A series of ternary molybdenum chalcogenide compounds. They were reported by R. Chevrel, M. Sergent, and J. Prigent in 1971. The compounds have the general formula MxMo6X8, where M represents any one of a large number (nearly 40) of metallic elements throughout the periodic table; x has values between 1 and 4, depending on the M element; and X is a chalcogen (sulfur, selenium or tellurium). The Chevrel phases are of great interest, largely because of their striking superconducting properties.
Most of the ternary molybdenum chalcogenides crystallize in a structure in which the unit cell, that is, the repeating unit of the crystal structure, has the overall shape of a rhombohedron with a rhombohedral angle close to 90°. Some of the ternary molybdenum chalcogenides display a slight distortion of the rhombohedral crystal structure at, or below, room temperature to a triclinic structure in which the three axes of the unit cell, and the three angles between them, are unequal.
The building blocks of the Chevrel-phase crystal structure are the M elements and Mo6X8 molecular units or clusters. Each Mo6X8 unit is a slightly deformed cube with X atoms at the corners, and Mo atoms at the face centers. One of these structures, that of PbMo6S8, is shown in the illustration. See also: Crystal structure; Crystallography
Many of the Chevrel-phase compounds exhibit superconductivity, a phenomenon in which a metal, when cooled below its superconducting transition temperature Tc, loses all resistance to flow of an electric current. Several of the Chevrel-phase compounds have relatively high values of Tc, the maximum being about 15 K (−433°F) for PbMo6S8. Prior to 1986, the highest Tc of any known material was 23 K (−418°F) for the A15 compound Nb3Ge. See also: A15 phases
Since 1987, superconductivity at temperatures above the boiling point of liquid nitrogen (77 K or −321°F) has been discovered in several families of copper oxide compounds. A value of Tc of approximately 122 K (−240°F) has been observed in a compound comprising the elements thallium, barium, calcium, copper, and oxygen. As in conventional superconductors, the superconductivity is associated with electron pairs, called Cooper pairs; but the attractive mechanism responsible for the formation of the Cooper pairs may be different in the high-Tc superconducting oxides than in conventional superconductors, like the Chevrel phases and the A15 phases, where it involves the interaction between the negatively charged electrons and the positively charged ions of the crystal lattice.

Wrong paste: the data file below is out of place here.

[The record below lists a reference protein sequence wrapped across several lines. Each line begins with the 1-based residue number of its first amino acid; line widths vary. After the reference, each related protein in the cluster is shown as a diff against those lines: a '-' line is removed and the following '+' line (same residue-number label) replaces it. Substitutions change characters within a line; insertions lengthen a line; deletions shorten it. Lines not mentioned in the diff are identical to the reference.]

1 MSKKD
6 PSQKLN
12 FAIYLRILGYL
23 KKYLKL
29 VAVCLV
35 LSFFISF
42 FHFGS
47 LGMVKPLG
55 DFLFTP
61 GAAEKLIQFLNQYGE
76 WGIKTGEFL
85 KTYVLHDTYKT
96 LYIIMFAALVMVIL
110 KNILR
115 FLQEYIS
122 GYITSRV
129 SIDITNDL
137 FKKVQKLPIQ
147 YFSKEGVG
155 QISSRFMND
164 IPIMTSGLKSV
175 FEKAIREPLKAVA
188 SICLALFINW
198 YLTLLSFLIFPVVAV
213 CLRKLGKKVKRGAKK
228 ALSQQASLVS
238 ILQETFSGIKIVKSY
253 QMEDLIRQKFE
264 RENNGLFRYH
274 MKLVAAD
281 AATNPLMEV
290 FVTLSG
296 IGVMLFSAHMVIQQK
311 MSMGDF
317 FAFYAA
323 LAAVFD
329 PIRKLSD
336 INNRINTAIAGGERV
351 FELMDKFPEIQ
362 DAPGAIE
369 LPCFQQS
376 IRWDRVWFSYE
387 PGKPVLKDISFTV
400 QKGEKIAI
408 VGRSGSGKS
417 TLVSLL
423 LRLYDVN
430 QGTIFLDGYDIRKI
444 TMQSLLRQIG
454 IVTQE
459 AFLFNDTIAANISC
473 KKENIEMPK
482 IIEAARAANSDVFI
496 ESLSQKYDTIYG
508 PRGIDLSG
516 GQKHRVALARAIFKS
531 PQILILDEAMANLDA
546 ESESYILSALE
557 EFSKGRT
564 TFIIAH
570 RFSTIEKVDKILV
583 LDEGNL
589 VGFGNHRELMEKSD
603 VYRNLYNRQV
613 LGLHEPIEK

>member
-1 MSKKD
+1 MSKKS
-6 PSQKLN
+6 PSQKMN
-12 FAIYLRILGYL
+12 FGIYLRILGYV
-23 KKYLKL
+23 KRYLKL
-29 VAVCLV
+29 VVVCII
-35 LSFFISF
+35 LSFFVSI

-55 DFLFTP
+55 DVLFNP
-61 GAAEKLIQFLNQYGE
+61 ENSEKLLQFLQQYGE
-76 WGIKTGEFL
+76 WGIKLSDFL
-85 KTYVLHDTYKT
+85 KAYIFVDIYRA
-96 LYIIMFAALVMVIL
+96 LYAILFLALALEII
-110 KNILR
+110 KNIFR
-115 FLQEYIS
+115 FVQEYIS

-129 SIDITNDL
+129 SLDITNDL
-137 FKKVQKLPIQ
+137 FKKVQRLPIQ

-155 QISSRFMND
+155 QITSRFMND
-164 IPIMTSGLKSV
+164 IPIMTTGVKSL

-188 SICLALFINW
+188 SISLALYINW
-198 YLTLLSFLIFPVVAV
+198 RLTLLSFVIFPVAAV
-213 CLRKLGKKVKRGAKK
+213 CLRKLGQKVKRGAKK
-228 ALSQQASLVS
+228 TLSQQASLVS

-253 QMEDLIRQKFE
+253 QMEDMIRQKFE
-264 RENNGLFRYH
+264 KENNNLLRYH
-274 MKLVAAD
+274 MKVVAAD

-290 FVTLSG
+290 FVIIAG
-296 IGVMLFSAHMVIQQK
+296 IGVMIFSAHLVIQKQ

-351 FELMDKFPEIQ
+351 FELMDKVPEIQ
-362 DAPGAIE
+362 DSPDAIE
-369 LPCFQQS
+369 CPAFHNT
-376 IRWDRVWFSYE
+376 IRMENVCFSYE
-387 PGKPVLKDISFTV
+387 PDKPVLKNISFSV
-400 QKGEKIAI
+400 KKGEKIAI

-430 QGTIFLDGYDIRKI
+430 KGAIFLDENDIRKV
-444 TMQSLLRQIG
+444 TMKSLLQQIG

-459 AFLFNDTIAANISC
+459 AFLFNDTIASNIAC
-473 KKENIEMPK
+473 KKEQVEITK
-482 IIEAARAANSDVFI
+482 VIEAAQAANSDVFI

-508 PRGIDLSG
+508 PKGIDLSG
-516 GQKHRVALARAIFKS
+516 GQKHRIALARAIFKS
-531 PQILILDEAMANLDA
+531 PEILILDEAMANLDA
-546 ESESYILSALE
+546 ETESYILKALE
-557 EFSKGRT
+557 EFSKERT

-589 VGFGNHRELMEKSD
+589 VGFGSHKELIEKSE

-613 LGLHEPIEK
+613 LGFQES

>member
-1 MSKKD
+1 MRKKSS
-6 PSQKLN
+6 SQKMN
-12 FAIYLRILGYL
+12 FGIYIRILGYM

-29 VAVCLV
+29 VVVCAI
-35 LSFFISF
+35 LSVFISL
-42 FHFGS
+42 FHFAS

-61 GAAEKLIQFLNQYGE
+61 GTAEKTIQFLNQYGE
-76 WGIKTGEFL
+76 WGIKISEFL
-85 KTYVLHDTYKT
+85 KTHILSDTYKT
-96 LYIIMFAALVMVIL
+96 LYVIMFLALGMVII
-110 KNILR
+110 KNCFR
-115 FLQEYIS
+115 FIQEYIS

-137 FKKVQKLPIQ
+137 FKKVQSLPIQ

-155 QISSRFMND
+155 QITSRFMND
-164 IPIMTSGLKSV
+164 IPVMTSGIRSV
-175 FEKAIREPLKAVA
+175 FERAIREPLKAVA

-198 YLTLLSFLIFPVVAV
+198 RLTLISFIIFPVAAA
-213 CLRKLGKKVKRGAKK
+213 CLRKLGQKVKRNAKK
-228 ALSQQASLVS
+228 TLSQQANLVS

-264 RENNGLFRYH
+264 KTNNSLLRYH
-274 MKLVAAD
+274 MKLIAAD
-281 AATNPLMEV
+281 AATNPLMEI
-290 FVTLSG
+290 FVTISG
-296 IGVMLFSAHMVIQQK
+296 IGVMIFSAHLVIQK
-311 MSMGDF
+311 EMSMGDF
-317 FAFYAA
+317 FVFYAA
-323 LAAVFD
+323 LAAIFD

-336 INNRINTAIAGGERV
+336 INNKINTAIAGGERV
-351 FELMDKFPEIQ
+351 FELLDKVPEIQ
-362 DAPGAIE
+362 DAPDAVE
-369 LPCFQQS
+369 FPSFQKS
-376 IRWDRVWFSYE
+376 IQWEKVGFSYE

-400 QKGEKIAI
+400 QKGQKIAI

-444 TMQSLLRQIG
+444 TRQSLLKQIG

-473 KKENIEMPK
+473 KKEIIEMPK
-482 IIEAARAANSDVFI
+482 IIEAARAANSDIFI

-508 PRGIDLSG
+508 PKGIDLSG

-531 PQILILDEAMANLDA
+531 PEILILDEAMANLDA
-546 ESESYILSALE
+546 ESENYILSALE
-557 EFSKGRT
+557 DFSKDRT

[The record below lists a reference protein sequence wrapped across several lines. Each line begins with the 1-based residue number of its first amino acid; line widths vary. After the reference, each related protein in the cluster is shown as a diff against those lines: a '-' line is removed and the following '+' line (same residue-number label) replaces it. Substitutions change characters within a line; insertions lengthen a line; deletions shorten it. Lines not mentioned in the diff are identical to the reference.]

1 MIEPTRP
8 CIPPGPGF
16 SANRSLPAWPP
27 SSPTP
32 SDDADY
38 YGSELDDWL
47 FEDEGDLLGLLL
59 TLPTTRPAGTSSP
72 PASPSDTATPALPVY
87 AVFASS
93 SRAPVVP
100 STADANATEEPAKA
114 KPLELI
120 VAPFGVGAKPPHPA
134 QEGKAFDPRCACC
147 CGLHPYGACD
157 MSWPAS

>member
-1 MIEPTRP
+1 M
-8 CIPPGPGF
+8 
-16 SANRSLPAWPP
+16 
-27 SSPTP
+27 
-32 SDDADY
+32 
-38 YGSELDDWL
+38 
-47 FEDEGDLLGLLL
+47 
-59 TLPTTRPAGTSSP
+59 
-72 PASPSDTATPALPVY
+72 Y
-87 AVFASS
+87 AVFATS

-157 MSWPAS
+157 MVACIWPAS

The superconductivity of any superconducting compound can be destroyed with a sufficiently high magnetic field, called the upper critical magnetic field Hc2(T), which depends on the temperature T and varies from material to material. As the temperature is lowered, Hc2(T) generally increases from zero at Tc to a maximum value, Hc2(0), as the temperature approaches absolute zero. The Chevrel-phase PbMo6S8 has a value of Hc2(0) of about 60 teslas (600 kilogauss), the largest value observed for any material prior to 1986. The highest Hc2(0) that had been previously reported for a non-Chevrel-phase material was 40 teslas (400 kilogauss) for the A15 compound Nb3Ge. In comparison, the values of Hc2(0) for the highest Tc copper oxide superconductors may reach several hundred teslas, values so large that they cannot readily be measured by using the magnetic fields and techniques that are presently available in the laboratory.
A number of Chevrel-phase compounds of the form RMo6X8, where R is a rare-earth element with a partially filled 4f electron shell and X is S or Se, display magnetic order at low temperatures in addition to superconductivity. The superconductivity is primarily associated with the mobile 4d electrons of Mo, while the magnetic order involves the localized 4f electrons of the R atoms which occupy regular positions throughout the lattice. Superconductivity has been found to coexist with antiferromagnetic order, but to be destroyed by the onset of ferromagnetic order. See also: Antiferromagnetism; Ferromagnetism; Superconductivity